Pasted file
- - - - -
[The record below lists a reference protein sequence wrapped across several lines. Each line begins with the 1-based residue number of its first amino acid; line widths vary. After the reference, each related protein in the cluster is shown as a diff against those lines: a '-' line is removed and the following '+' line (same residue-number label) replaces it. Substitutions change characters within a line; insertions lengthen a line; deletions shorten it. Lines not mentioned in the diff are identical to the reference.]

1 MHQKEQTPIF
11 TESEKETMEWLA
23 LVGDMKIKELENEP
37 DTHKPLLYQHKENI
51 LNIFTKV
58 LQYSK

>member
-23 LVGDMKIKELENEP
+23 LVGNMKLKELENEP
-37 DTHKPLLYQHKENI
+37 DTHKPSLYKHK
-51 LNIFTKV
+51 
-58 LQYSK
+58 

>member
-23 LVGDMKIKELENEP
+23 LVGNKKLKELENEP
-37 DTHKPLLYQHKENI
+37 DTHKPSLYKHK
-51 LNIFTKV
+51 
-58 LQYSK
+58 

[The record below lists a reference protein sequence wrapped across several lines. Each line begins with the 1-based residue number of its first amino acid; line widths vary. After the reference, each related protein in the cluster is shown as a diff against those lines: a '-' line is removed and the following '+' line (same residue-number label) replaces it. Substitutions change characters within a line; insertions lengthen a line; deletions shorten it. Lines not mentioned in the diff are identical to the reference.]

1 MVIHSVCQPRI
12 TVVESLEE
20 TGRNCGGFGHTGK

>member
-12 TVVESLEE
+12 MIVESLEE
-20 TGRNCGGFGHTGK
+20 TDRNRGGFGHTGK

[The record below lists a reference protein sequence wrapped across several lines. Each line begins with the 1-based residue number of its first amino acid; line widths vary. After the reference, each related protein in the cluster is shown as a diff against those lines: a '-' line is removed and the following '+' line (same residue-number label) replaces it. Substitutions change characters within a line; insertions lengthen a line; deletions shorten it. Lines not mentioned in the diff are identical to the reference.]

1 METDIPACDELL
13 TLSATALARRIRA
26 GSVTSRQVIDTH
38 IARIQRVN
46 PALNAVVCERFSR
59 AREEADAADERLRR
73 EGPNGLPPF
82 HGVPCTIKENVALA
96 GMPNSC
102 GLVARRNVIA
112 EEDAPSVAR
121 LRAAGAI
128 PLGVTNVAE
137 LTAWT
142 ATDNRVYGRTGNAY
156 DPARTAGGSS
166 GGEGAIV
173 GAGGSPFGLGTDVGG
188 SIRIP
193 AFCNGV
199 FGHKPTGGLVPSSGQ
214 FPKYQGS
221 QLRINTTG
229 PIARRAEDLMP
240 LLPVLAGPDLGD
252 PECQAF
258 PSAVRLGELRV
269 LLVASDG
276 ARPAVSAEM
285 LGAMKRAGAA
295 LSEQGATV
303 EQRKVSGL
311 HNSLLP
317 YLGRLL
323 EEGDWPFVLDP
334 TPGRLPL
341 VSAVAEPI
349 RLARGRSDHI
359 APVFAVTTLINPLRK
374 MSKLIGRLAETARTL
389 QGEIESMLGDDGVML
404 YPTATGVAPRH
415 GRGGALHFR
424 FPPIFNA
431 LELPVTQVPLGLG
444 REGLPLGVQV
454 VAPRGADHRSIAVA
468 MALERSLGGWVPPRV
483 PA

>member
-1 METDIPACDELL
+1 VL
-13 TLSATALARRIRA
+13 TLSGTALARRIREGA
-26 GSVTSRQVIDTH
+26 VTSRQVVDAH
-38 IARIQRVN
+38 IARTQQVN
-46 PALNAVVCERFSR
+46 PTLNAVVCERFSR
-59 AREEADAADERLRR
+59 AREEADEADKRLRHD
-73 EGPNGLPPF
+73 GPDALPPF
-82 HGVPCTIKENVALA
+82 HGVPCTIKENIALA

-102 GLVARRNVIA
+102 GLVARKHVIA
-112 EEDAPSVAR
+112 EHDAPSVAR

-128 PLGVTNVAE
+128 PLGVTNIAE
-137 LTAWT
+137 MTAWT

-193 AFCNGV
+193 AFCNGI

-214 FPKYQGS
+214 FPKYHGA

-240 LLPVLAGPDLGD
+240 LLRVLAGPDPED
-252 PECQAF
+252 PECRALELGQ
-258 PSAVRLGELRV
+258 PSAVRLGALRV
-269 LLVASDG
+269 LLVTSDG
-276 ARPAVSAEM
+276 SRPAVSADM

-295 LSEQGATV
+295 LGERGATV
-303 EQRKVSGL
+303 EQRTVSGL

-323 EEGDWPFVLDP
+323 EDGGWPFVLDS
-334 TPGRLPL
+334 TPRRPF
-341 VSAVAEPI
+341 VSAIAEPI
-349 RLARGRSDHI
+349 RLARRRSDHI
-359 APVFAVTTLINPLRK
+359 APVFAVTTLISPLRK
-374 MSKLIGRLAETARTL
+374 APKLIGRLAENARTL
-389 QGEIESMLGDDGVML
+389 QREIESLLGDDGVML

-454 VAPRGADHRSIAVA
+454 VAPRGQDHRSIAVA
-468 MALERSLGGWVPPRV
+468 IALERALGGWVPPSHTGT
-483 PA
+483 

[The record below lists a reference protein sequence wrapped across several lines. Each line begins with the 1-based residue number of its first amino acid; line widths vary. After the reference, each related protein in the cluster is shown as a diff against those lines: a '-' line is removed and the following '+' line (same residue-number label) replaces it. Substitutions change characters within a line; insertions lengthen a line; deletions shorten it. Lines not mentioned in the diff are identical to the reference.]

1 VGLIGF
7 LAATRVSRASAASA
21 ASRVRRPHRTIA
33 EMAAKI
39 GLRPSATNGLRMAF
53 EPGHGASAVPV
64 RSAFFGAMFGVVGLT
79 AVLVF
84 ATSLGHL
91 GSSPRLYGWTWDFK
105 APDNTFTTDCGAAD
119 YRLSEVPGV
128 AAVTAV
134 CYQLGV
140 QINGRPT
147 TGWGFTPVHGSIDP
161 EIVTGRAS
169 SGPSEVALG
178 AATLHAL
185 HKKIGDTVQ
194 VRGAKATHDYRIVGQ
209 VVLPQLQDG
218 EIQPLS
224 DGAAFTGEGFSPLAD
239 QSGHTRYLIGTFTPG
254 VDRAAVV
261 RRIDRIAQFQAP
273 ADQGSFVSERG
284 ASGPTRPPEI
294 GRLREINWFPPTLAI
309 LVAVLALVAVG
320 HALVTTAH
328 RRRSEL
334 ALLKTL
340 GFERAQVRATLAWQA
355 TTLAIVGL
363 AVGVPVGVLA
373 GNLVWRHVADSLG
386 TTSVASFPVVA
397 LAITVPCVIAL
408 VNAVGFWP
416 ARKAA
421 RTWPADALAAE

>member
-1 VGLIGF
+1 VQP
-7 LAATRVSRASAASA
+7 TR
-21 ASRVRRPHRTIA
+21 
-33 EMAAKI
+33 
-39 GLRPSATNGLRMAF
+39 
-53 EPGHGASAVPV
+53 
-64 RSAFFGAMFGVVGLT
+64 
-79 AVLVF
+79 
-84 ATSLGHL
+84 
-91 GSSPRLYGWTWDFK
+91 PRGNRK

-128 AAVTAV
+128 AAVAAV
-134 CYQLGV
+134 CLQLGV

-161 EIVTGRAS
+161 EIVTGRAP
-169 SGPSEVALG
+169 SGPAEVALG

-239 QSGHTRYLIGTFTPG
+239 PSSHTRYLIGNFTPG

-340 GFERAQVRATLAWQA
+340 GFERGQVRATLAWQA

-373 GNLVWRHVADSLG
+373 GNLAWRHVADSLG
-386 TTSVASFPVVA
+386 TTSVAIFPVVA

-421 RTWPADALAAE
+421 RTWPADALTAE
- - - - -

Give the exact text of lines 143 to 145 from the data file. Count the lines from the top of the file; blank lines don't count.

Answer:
+454 VAPRGQDHRSIAVA
-468 MALERSLGGWVPPRV
+468 IALERALGGWVPPSHTGT